When trying to uncover the kind of investor you are, sometimes it helps to determine what you are not.

For example, here’s what I’m not:

  • As I mentioned last week, I’m not the kind of investor to solely “listen to my gut.”
  • I’m definitely not chasing the easy trade of 2023 — mega-cap tech stocks.
  • But I’m not a Fed-watching, table-pounding perma-bear waiting gleefully for the financial endgame, either.

This already makes me a little bit different than what you may be used to seeing out there.

It might even make me seem a little bit boring…

But you know what? I’m thrilled to be boring.

Because being boring has led my Green Zone Fortunes subscribers to a near 400% return in the past three years on a stock I’ll tell you about today.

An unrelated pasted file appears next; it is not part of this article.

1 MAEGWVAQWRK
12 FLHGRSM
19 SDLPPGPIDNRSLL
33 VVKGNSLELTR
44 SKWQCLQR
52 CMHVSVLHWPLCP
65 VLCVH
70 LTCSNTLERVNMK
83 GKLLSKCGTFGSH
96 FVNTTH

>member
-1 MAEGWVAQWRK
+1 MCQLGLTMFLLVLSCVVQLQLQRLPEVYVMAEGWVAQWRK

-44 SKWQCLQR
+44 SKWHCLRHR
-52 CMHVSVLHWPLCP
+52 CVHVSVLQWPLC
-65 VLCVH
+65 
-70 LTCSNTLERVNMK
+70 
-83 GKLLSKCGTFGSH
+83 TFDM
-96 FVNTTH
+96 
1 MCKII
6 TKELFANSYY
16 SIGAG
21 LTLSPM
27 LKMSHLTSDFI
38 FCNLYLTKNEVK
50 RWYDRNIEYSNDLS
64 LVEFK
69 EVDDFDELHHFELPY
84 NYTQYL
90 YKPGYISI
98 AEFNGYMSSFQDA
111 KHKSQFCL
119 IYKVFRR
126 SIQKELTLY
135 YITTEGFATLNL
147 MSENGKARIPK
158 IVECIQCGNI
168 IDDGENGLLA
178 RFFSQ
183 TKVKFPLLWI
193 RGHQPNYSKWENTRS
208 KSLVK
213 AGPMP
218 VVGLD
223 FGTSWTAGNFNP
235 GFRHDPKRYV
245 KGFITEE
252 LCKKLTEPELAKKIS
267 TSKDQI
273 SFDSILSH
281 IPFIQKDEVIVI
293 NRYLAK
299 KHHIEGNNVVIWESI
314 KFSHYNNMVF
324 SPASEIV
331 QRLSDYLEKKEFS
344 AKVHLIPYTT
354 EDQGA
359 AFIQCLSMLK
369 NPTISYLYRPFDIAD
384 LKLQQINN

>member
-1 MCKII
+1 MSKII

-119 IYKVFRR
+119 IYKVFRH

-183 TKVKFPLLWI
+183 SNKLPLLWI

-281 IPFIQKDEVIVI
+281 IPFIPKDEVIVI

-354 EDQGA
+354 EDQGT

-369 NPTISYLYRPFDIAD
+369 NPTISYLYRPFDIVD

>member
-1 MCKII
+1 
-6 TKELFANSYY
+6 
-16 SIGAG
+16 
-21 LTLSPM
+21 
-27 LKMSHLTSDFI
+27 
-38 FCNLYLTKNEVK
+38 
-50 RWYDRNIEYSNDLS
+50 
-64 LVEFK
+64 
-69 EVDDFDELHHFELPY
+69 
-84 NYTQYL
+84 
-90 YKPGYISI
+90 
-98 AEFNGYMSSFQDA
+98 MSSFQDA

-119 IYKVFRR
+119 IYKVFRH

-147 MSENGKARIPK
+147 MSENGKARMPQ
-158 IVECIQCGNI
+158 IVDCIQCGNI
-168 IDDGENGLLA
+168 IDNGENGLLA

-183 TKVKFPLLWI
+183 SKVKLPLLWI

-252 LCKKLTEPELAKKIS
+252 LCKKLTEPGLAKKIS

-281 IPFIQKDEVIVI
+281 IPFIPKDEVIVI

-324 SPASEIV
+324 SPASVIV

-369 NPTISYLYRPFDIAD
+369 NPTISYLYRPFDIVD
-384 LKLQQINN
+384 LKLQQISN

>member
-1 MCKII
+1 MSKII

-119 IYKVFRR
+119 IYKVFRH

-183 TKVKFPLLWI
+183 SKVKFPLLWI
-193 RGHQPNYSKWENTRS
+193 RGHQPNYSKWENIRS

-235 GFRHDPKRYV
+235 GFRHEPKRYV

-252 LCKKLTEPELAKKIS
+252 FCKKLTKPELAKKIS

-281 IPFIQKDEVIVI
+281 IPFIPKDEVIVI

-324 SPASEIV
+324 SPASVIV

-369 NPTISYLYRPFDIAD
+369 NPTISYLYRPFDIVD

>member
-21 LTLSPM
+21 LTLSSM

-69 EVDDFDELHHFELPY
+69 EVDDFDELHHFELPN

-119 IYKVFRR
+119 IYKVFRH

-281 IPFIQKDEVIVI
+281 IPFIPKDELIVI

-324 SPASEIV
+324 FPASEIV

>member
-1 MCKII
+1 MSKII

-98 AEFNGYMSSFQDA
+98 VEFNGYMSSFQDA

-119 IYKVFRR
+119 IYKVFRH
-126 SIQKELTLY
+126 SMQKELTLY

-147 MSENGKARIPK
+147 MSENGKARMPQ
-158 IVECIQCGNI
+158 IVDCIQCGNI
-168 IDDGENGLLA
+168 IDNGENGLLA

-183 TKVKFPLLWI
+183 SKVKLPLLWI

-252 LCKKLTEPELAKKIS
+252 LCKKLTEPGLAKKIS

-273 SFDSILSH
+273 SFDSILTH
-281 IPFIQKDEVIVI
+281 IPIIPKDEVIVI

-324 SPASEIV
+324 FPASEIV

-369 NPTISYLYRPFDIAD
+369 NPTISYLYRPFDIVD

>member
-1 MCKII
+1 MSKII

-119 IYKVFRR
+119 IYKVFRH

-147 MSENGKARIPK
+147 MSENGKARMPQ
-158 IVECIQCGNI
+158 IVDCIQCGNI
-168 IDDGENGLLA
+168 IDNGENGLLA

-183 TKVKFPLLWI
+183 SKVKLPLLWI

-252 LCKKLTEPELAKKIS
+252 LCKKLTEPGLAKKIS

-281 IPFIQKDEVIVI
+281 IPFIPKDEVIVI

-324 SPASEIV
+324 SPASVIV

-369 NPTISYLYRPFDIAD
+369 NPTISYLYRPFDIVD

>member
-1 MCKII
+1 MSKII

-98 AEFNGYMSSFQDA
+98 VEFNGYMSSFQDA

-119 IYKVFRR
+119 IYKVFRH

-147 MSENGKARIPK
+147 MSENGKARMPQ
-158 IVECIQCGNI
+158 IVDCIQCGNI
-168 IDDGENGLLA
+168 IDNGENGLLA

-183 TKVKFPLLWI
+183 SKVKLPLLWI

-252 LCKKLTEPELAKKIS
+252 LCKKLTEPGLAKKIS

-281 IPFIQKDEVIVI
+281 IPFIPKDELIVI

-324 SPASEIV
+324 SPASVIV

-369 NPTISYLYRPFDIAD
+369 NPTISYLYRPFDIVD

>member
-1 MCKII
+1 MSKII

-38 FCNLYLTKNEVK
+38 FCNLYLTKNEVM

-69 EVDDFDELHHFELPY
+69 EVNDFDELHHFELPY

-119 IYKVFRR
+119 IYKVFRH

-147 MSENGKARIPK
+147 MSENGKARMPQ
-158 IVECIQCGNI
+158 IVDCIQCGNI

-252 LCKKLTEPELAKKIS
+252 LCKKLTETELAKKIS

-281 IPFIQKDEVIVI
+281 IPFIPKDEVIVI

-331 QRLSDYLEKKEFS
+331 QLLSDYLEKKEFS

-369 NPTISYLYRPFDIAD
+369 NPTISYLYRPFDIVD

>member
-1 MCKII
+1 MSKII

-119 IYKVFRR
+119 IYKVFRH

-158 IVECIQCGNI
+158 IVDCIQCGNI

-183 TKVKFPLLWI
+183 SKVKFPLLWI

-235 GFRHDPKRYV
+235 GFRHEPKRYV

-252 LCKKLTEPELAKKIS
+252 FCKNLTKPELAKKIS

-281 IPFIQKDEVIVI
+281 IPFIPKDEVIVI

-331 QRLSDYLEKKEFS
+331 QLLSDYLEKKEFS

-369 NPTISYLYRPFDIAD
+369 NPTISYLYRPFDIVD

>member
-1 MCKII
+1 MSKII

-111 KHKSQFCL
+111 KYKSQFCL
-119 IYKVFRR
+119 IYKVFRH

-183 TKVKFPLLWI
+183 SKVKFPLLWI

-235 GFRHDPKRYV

You’ve probably never even heard this stock’s name before. Yet, it’s outperformed nearly every mega-cap tech stock that gets mentions on CNBC every hour of every single trading day.

In fact, those same stocks are this company’s biggest customers.

I assure you, this isn’t going to be a full-bore brag piece (even though I’d say we’ve earned it).

Instead, I’ll share the ticker that my subscribers are up nearly 400% on… Show you why I saw this gain coming almost three years ago… And the simple, three-point method you need to use if you want to find stocks just like this one. 

How STRL Quietly Bested Its Own Customers

Sterling Infrastructure (STRL) is a stock market outlier you’ve probably never heard of.